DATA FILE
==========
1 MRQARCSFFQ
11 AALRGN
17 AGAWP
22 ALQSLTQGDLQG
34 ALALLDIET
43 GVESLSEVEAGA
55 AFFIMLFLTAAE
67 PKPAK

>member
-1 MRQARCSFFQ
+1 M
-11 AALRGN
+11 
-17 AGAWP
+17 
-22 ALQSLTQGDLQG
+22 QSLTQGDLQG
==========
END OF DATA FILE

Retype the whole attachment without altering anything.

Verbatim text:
1 MRQARCSFFQ
11 AALRGN
17 AGAWP
22 ALQSLTQGDLQG
34 ALALLDIET
43 GVESLSEVEAGA
55 AFFIMLFLTAAE
67 PKPAK

>member
-1 MRQARCSFFQ
+1 M
-11 AALRGN
+11 
-17 AGAWP
+17 
-22 ALQSLTQGDLQG
+22 QSLTQGDLQG